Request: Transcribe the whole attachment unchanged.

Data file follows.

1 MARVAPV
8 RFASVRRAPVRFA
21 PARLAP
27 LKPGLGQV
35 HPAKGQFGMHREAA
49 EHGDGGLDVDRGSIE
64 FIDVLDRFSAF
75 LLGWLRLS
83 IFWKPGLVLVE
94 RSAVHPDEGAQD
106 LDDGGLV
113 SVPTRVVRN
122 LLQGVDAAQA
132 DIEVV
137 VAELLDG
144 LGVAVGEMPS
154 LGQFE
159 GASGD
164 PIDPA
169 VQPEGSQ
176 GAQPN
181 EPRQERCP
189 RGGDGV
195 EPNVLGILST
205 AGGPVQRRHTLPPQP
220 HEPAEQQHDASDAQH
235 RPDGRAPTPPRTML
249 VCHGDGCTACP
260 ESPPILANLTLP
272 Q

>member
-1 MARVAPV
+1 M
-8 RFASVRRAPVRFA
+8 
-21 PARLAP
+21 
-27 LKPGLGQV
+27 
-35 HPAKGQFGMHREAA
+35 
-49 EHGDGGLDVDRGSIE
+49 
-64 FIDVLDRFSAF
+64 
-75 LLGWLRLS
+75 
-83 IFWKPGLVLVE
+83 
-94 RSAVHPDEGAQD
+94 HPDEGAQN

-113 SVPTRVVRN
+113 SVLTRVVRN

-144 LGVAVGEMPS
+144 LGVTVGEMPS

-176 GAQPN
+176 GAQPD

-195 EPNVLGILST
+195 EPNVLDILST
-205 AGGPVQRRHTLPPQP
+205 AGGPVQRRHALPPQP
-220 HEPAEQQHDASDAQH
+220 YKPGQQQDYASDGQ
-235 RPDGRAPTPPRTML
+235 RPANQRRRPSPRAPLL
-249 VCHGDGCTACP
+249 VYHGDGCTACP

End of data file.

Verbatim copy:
1 MARVAPV
8 RFASVRRAPVRFA
21 PARLAP
27 LKPGLGQV
35 HPAKGQFGMHREAA
49 EHGDGGLDVDRGSIE
64 FIDVLDRFSAF
75 LLGWLRLS
83 IFWKPGLVLVE
94 RSAVHPDEGAQD
106 LDDGGLV
113 SVPTRVVRN
122 LLQGVDAAQA
132 DIEVV
137 VAELLDG
144 LGVAVGEMPS
154 LGQFE
159 GASGD
164 PIDPA
169 VQPEGSQ
176 GAQPN
181 EPRQERCP
189 RGGDGV
195 EPNVLGILST
205 AGGPVQRRHTLPPQP
220 HEPAEQQHDASDAQH
235 RPDGRAPTPPRTML
249 VCHGDGCTACP
260 ESPPILANLTLP
272 Q

>member
-1 MARVAPV
+1 M
-8 RFASVRRAPVRFA
+8 
-21 PARLAP
+21 
-27 LKPGLGQV
+27 
-35 HPAKGQFGMHREAA
+35 
-49 EHGDGGLDVDRGSIE
+49 
-64 FIDVLDRFSAF
+64 
-75 LLGWLRLS
+75 
-83 IFWKPGLVLVE
+83 
-94 RSAVHPDEGAQD
+94 HPDEGAQN

-113 SVPTRVVRN
+113 SVLTRVVRN

-144 LGVAVGEMPS
+144 LGVTVGEMPS

-176 GAQPN
+176 GAQPD

-195 EPNVLGILST
+195 EPNVLDILST
-205 AGGPVQRRHTLPPQP
+205 AGGPVQRRHALPPQP
-220 HEPAEQQHDASDAQH
+220 YKPGQQQDYASDGQ
-235 RPDGRAPTPPRTML
+235 RPANQRRRPSPRAPLL
-249 VCHGDGCTACP
+249 VYHGDGCTACP